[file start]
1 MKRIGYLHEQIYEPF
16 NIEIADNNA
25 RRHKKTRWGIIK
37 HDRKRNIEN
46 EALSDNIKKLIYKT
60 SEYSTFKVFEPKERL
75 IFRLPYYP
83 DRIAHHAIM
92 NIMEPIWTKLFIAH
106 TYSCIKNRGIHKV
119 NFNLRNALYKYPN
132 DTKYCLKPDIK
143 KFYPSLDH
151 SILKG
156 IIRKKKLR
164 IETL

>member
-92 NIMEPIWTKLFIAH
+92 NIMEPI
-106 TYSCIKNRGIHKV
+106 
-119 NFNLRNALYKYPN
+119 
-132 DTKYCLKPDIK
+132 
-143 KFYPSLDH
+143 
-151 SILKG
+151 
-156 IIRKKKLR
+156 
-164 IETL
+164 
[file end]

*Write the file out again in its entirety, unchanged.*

1 MKRIGYLHEQIYEPF
16 NIEIADNNA
25 RRHKKTRWGIIK
37 HDRKRNIEN
46 EALSDNIKKLIYKT
60 SEYSTFKVFEPKERL
75 IFRLPYYP
83 DRIAHHAIM
92 NIMEPIWTKLFIAH
106 TYSCIKNRGIHKV
119 NFNLRNALYKYPN
132 DTKYCLKPDIK
143 KFYPSLDH
151 SILKG
156 IIRKKKLR
164 IETL

>member
-92 NIMEPIWTKLFIAH
+92 NIMEPI
-106 TYSCIKNRGIHKV
+106 
-119 NFNLRNALYKYPN
+119 
-132 DTKYCLKPDIK
+132 
-143 KFYPSLDH
+143 
-151 SILKG
+151 
-156 IIRKKKLR
+156 
-164 IETL
+164 